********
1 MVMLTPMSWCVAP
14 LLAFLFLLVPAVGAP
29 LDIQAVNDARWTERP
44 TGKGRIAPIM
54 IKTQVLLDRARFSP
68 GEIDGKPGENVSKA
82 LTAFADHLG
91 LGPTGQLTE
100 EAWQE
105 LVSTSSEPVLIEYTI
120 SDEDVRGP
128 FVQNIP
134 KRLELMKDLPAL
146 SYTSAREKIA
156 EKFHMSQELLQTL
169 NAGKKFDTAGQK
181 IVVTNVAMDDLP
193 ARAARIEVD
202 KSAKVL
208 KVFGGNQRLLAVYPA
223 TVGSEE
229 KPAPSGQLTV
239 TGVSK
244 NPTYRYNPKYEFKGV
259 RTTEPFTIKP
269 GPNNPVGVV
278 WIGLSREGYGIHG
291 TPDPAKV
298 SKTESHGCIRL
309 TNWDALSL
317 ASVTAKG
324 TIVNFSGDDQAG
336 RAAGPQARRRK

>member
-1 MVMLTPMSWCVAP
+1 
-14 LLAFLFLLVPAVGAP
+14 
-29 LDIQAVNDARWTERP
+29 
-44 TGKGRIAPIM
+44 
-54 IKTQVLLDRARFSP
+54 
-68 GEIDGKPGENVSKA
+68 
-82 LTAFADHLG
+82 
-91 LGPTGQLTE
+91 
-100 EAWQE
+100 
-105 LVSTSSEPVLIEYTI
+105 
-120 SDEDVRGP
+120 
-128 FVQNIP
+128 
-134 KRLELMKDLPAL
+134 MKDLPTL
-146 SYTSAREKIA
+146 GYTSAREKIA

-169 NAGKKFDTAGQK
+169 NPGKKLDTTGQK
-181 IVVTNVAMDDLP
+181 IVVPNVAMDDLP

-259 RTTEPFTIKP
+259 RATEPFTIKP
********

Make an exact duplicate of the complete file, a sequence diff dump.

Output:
1 MVMLTPMSWCVAP
14 LLAFLFLLVPAVGAP
29 LDIQAVNDARWTERP
44 TGKGRIAPIM
54 IKTQVLLDRARFSP
68 GEIDGKPGENVSKA
82 LTAFADHLG
91 LGPTGQLTE
100 EAWQE
105 LVSTSSEPVLIEYTI
120 SDEDVRGP
128 FVQNIP
134 KRLELMKDLPAL
146 SYTSAREKIA
156 EKFHMSQELLQTL
169 NAGKKFDTAGQK
181 IVVTNVAMDDLP
193 ARAARIEVD
202 KSAKVL
208 KVFGGNQRLLAVYPA
223 TVGSEE
229 KPAPSGQLTV
239 TGVSK
244 NPTYRYNPKYEFKGV
259 RTTEPFTIKP
269 GPNNPVGVV
278 WIGLSREGYGIHG
291 TPDPAKV
298 SKTESHGCIRL
309 TNWDALSL
317 ASVTAKG
324 TIVNFSGDDQAG
336 RAAGPQARRRK

>member
-1 MVMLTPMSWCVAP
+1 
-14 LLAFLFLLVPAVGAP
+14 
-29 LDIQAVNDARWTERP
+29 
-44 TGKGRIAPIM
+44 
-54 IKTQVLLDRARFSP
+54 
-68 GEIDGKPGENVSKA
+68 
-82 LTAFADHLG
+82 
-91 LGPTGQLTE
+91 
-100 EAWQE
+100 
-105 LVSTSSEPVLIEYTI
+105 
-120 SDEDVRGP
+120 
-128 FVQNIP
+128 
-134 KRLELMKDLPAL
+134 MKDLPTL
-146 SYTSAREKIA
+146 GYTSAREKIA

-169 NAGKKFDTAGQK
+169 NPGKKLDTTGQK
-181 IVVTNVAMDDLP
+181 IVVPNVAMDDLP

-259 RTTEPFTIKP
+259 RATEPFTIKP